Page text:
Wed, Jan 11, 2012 - Page 10 News List

South Korean shipbuilders considering joint bid for French group GTT: officials

AFP, SEOUL

South Korean shipbuilders trying to stay ahead of archrival China are considering a joint bid for a French group that provides advanced technology for liquefied natural gas (LNG) sea transport, officials said yesterday.

Gaztransport & Technigaz (GTT) specializes in cargo containment systems for advanced LNG carriers. Delegates from its financial advisers, Lazard, had paid a two-day visit to South Korea to brief potential buyers and would also meet Chinese shipbuilders, the officials said.

“South Korean shipbuilders are interested in the bidding,” an official at Hyundai Heavy Industries (HHI), the world’s largest shipbuilder by sales, said on condition of anonymity.

The shipyards, including HHI, Daewoo Shipbuilding & Marine Engineering (DSME) and STX Offshore & Shipbuilding, may form a consortium to make a 1 billion euro (US$1.3 billion) bid for the French group, he said.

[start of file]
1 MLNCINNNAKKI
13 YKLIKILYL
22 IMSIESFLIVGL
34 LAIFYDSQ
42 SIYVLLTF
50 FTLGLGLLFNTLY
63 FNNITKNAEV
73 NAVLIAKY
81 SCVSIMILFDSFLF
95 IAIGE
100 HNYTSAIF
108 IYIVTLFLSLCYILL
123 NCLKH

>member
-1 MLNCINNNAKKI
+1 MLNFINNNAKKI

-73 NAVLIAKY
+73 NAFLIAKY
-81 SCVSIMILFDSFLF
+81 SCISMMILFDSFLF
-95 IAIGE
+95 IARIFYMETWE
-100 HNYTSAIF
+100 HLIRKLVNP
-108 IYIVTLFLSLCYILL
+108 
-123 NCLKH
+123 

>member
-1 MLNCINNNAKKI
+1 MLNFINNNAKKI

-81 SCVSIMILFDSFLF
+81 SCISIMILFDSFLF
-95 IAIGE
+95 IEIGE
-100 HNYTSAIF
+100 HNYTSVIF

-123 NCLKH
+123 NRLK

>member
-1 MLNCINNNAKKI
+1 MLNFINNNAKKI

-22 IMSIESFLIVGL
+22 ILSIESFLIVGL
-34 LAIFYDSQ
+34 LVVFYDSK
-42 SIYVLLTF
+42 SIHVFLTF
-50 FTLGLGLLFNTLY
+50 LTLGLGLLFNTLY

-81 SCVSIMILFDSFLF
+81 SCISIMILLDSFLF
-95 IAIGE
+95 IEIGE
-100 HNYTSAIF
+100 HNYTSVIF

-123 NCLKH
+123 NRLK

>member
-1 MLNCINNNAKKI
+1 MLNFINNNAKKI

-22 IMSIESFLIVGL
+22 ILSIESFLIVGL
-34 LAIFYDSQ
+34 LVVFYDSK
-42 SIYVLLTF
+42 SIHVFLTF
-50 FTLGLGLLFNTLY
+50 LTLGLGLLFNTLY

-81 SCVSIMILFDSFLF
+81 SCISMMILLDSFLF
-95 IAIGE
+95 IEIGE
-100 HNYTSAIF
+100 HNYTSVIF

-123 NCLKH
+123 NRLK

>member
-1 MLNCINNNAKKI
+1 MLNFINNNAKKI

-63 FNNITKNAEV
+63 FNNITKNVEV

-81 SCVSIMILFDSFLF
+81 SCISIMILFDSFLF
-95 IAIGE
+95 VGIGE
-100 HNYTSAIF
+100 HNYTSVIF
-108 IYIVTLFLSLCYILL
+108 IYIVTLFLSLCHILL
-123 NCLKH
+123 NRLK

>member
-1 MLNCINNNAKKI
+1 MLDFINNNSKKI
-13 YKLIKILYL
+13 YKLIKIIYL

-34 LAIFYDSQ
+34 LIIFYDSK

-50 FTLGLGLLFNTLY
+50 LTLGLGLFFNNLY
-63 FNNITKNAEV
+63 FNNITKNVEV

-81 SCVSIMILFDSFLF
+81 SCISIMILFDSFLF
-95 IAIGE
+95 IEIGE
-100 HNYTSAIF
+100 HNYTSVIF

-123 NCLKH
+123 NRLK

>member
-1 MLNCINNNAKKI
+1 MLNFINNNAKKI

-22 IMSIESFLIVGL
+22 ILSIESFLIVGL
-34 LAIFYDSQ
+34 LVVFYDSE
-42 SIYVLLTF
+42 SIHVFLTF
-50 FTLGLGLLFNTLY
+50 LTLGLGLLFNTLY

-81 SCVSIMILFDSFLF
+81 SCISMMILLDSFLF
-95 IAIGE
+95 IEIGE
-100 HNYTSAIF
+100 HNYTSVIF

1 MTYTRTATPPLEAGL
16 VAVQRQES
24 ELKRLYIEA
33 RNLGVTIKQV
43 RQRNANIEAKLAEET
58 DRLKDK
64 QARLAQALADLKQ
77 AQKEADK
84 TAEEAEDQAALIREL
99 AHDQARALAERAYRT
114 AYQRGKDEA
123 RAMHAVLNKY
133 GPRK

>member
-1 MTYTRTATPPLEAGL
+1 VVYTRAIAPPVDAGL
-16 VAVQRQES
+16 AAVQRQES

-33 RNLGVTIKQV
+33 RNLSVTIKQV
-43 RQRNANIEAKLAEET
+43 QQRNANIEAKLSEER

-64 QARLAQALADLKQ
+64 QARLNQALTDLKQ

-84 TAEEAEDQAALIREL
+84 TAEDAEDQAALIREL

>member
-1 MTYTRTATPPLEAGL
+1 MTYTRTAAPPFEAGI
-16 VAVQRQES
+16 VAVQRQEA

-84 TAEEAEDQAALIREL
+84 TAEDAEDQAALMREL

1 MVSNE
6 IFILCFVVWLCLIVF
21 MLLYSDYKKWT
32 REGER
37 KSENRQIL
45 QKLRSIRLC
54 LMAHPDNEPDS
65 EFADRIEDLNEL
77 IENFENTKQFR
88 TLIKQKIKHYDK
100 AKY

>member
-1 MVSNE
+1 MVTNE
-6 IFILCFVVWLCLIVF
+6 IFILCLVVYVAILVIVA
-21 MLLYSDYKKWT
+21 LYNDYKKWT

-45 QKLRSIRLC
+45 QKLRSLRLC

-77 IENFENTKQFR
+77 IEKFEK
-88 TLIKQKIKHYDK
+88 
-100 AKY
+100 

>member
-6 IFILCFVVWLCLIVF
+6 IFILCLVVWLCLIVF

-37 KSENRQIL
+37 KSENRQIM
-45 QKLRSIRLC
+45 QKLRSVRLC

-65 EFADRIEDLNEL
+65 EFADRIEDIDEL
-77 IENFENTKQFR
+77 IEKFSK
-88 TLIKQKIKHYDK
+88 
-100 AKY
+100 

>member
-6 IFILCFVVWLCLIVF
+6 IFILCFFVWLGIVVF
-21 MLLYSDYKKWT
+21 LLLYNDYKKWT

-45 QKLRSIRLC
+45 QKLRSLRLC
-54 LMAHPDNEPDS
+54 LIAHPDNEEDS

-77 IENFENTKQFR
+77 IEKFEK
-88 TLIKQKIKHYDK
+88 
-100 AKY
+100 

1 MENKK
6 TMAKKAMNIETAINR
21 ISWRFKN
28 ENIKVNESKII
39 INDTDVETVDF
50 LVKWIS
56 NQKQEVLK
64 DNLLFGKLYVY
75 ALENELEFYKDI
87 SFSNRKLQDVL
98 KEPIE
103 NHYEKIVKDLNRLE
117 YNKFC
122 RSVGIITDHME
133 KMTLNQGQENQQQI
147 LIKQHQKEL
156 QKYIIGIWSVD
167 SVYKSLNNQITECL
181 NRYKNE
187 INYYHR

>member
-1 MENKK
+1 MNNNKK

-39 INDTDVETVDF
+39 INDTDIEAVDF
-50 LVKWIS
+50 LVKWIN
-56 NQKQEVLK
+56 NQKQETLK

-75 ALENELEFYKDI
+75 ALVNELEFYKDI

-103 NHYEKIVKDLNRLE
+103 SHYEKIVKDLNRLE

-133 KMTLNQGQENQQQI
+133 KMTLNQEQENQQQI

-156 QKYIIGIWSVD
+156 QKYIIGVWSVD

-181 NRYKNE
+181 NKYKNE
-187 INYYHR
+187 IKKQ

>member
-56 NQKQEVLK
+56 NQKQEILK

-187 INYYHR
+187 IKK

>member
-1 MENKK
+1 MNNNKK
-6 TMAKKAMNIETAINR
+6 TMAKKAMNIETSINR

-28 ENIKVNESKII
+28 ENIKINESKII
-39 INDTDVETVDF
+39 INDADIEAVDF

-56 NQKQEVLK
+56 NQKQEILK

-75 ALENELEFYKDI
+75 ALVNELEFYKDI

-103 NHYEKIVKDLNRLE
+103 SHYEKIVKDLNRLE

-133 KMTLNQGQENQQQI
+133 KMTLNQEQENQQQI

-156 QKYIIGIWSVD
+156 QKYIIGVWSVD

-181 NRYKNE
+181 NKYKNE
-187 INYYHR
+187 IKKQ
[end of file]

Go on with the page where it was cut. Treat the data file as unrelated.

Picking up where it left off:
It would be difficult for a South Korean shipyard to make a solo bid at a time when the global shipbuilding industry is in a downturn, he added.

A DSME official said local shipbuilders were worried that if Chinese competitors buy GTT, they would close the technology gap with South Korean firms and force them to pay royalties.

South Korean shipbuilders pay GTT US$10 million for each LNG vessel, about 5 percent of the total building cost, because GTT has a patent for its LNG containment systems.

Last year South Korea received orders for 40 LNG carriers, about 70 percent of total global orders. It was also the world’s largest builder of all types of ship, London-based Clarkson Research Services said.

The firm said South Korean shipbuilders won a combined 13.55 million compensated gross tons (CGTs) in new orders last year, while Chinese shipbuilders clinched a total of 9.2 million CGTs.

It said South Korea accounted for 48.2 percent of the total 28.11 million CGTs worth of deals placed globally, compared with 31.2 percent a year earlier.

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